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dc.contributor.authorHall, Catherine M.
dc.contributor.authorAdams, Nigel
dc.contributor.authorBradley, J. Stuart
dc.contributor.authorBryant, Kate A.
dc.contributor.authorDavis, Alisa A.
dc.contributor.authorDickman, Christopher R.
dc.contributor.authorFujita, Tsumugi
dc.contributor.authorKobayashi, Shinichi
dc.contributor.authorLepczyk, Christopher A.
dc.contributor.authorMcBride, E. Anne
dc.contributor.authorPollock, Kenneth H.
dc.contributor.authorStyles, Irene M.
dc.contributor.authorvan Heezik, Yolanda
dc.contributor.authorWang, Ferian
dc.contributor.authorCalver, Michael C.
dc.date.accessioned2017-03-23T21:53:50Z
dc.date.available2017-03-23T21:53:50Z
dc.date.issued2016-04-06
dc.identifier.issn1932-6203
dc.identifier.urihttps://hdl.handle.net/10652/3683
dc.description.abstractInternational differences in practices and attitudes regarding pet cats' interactions with wild-life were assessed by surveying citizens from at least two cities in Australia, New Zealand, the UK, the USA, China and Japan. Predictions tested were: (i) cat owners would agree less than non-cat owners that cats might threaten wildlife, (ii) cat owners value wildlife less than non-cat owners, (iii) cat owners are less accepting of cat legislation/restrictions than non-owners, and (iv) respondents from regions with high endemic biodiversity (Australia, New Zealand, China and the USA state of Hawaii) would be most concerned about pet cats threatening wildlife. Everywhere non-owners were more likely than owners to agree that pet cats killing wildlife were a problem in cities, towns and rural areas. Agreement amongst non-owners was highest in Australia (95%) and New Zealand (78%) and lowest in the UK (38%). Irrespective of ownership, over 85% of respondents from all countries except China (65%) valued wildlife in cities, towns and rural areas. Non-owners advocated cat legislation more strongly than owners except in Japan. Australian non-owners were the most supportive (88%), followed by Chinese non-owners (80%) and Japanese owners (79.5%). The UK was least supportive (non-owners 43%, owners 25%). Many Australian (62%), New Zealand (51%) and Chinese owners (42%) agreed that pet cats killing wildlife in cities, towns and rural areas was a problem, while Hawaiian owners were similar to the mainland USA (20%). Thus high endemic biodiversity might contribute to attitudes in some, but not all, countries. Husbandry practices varied internationally, with predation highest where fewer cats were confined. Although the risk of wildlife population declines caused by pet cats justifies precautionary action, campaigns based on wildlife protection are unlikely to succeed outside Australia or New Zealand. Restrictions on roaming protect wildlife and benefit cat welfare, so welfare is a better rationale.en_NZ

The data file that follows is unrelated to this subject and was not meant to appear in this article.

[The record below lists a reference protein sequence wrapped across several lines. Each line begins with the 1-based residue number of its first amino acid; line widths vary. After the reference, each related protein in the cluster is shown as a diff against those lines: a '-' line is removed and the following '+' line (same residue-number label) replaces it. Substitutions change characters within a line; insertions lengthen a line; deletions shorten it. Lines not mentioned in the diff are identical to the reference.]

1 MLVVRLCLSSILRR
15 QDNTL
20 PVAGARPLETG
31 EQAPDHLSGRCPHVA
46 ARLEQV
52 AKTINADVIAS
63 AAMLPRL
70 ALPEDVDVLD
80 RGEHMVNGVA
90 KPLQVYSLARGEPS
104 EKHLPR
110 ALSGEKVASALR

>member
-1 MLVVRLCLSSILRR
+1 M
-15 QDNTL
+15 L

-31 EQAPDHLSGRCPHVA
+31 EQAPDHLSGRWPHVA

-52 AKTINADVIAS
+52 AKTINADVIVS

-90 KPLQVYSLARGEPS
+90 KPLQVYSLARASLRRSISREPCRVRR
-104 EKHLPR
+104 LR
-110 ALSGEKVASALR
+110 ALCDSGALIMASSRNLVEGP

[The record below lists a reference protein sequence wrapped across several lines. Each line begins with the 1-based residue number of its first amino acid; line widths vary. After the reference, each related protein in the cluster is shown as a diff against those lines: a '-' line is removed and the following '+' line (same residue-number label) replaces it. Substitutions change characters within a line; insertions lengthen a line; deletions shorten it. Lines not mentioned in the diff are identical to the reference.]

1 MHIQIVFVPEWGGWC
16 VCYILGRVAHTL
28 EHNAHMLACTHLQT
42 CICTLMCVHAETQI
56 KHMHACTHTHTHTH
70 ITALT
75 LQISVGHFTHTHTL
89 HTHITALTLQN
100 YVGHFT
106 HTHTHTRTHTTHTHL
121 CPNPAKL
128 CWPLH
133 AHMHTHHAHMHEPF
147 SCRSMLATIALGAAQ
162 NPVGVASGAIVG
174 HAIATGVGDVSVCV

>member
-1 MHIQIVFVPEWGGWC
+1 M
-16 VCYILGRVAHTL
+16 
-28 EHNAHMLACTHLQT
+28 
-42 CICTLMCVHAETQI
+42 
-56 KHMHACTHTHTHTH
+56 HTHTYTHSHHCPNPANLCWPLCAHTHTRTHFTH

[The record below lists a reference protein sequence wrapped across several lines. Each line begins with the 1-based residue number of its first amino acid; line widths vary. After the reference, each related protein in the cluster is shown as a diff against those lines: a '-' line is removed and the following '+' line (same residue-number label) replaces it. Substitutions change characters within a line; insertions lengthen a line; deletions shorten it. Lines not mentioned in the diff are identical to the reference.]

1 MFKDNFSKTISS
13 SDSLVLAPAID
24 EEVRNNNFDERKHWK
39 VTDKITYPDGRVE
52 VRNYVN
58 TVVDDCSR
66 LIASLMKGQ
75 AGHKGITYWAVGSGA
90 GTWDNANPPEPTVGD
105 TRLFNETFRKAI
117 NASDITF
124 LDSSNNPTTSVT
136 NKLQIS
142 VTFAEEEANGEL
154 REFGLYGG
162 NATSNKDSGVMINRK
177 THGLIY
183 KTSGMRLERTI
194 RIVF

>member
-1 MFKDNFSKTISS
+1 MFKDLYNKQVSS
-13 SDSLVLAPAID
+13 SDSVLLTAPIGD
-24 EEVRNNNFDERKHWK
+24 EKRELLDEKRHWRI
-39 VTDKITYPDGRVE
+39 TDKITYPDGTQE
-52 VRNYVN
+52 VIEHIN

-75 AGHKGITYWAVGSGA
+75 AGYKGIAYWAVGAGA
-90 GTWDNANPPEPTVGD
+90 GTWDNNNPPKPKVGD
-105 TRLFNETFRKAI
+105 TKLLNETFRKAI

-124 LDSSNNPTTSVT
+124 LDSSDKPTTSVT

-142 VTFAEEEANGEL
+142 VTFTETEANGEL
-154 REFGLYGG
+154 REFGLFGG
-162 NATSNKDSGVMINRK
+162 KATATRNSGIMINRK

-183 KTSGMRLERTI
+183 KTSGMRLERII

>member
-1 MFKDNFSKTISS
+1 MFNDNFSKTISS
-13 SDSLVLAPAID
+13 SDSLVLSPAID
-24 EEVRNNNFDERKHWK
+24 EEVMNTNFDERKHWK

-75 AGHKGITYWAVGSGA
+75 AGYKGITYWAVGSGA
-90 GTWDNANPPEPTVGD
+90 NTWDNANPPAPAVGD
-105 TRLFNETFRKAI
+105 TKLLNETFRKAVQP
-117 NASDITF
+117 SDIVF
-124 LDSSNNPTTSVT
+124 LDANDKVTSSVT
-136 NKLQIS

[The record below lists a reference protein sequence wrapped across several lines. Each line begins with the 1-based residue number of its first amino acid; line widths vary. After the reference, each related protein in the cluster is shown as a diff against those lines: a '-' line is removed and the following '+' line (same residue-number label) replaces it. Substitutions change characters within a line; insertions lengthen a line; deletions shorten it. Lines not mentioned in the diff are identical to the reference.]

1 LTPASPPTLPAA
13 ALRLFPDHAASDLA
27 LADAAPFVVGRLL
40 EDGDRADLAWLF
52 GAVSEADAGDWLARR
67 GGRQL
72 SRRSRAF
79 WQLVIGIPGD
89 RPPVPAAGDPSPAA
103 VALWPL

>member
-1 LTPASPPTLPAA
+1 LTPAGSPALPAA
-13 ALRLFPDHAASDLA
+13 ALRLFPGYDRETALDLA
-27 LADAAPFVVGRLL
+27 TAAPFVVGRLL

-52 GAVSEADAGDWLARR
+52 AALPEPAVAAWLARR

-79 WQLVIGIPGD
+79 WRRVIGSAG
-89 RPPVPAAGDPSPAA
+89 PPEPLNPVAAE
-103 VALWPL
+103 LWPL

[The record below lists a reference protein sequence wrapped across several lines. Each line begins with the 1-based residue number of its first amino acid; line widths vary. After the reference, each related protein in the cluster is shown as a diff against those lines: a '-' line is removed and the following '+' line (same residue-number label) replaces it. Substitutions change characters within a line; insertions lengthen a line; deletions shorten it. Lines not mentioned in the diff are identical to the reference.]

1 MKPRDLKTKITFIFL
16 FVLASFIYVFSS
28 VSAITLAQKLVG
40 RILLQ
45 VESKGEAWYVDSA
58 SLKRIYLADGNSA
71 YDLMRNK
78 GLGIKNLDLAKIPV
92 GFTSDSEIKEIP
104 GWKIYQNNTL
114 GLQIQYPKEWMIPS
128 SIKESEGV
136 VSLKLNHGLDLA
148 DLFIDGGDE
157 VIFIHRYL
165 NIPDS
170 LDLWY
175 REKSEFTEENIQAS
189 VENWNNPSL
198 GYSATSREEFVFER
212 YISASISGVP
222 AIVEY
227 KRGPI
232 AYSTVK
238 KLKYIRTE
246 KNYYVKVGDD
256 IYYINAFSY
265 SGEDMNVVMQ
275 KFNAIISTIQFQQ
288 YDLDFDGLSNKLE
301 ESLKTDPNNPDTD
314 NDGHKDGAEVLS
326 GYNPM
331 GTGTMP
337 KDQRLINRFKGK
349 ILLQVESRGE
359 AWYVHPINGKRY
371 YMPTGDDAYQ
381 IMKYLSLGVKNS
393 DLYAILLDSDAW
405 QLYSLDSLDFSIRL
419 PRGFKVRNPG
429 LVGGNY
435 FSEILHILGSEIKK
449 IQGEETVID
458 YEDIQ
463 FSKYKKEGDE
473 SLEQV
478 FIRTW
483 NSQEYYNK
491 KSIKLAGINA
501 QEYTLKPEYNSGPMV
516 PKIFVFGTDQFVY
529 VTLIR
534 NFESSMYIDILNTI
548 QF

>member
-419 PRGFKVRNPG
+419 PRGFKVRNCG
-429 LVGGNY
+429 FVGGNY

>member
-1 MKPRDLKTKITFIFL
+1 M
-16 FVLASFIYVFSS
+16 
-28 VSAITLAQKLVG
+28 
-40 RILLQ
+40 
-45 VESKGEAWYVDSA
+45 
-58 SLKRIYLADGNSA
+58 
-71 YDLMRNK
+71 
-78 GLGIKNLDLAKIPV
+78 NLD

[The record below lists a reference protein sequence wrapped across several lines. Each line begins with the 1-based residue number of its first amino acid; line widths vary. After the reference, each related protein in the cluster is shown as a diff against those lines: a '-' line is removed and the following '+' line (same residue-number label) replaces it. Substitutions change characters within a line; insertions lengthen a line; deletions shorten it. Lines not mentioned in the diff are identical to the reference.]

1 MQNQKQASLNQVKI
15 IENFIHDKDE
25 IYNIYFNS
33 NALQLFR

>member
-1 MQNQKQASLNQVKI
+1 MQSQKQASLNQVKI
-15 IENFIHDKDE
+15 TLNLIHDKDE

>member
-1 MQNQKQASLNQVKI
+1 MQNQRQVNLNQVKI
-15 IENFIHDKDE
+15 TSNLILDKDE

dc.language.isoenen_NZ
dc.publisherPLOS ONE (Public Library of Science)en_NZ
dc.rightsCopyright: © 2016 Hall et al. This is an open access article distributed under the terms of the Creative Commons Attribution License, which permits unrestricted use, distribution, and reproduction in any medium, provided the original author and source are credited.en_NZ
dc.rightsAttribution-NonCommercial-NoDerivs 3.0 New Zealand*
dc.rights.urihttp://creativecommons.org/licenses/by-nc-nd/3.0/nz/*
dc.subjectNew Zealanden_NZ
dc.subjectAustraliaen_NZ
dc.subjectUnited Kingdomen_NZ
dc.subjectChinaen_NZ
dc.subjectJapanen_NZ
dc.subjectcats (Felis catus)en_NZ
dc.subjectwildlife protectionen_NZ
dc.subjectcat-ownersen_NZ
dc.subjectnon-cat ownersen_NZ
dc.subjectattitudesen_NZ
dc.subjectsurveysen_NZ
dc.titleCommunity attitudes and practices of urban residents regarding predation by pet cats on wildlife : an international comparisonen_NZ
dc.typeJournal Articleen_NZ
dc.rights.holderAuthorsen_NZ
dc.identifier.doidoi:10.137/journalpone.0151962en_NZ
dc.subject.marsden050211 Wildlife and Habitat Managementen_NZ
dc.subject.marsden070205 Animal Protection (Pests and Pathogens)en_NZ
dc.identifier.bibliographicCitationHall, C. M., Adams, N. J., Bradley, J. S., Bryant, K. A., Davis, A. A., Dickman, C. R., Fujita, T., Kobayashi, S., Lepczyk, C. A., McBride, E. A., Pollock, K. H., Styles, I. M., van Heezik, Y., Wang, F., & Calver, M. C. (2016). Community attitudes and practices of urban residents regarding predation by pet cats on wildlife: an international comparison. PLOS ONE, 11(4), pp.e0151962. doi:doi:10.137/journalpone.0151962en_NZ
unitec.institutionMurdoch University (Murdoch, Western Australia)en_NZ
unitec.institutionUnitec Institute of Technologyen_NZ
unitec.institutionUniversity of Hawaii at Manoa (Manoa, Hawaii, U.S.A.)en_NZ
unitec.institutionUniversity of Sydney (Sydney, New South Wales, Australia)en_NZ
unitec.institutionNihon University (Fujisawa, Japan)en_NZ
unitec.institutionAuburn University (Auburn, Alabama, U.S.A.)en_NZ
unitec.institutionUniversity of Southampton (Southampton, UK)en_NZ
unitec.institutionNorth Carolina State University (Raleigh, North Carolina, U.S.A.)en_NZ
unitec.institutionUniversity of Western Australia (Perth, Western Australia)en_NZ
unitec.institutionUniversity of Otago (Dunedin, New Zealand)en_NZ
unitec.publication.spage1en_NZ
unitec.publication.lpage30en_NZ
unitec.publication.volume11(4)en_NZ
unitec.publication.titlePLOS ONEen_NZ
unitec.peerreviewedyesen_NZ
unitec.identifier.roms59340en_NZ


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Attribution-NonCommercial-NoDerivs 3.0 New Zealand
Except where otherwise noted, this item's license is described as Attribution-NonCommercial-NoDerivs 3.0 New Zealand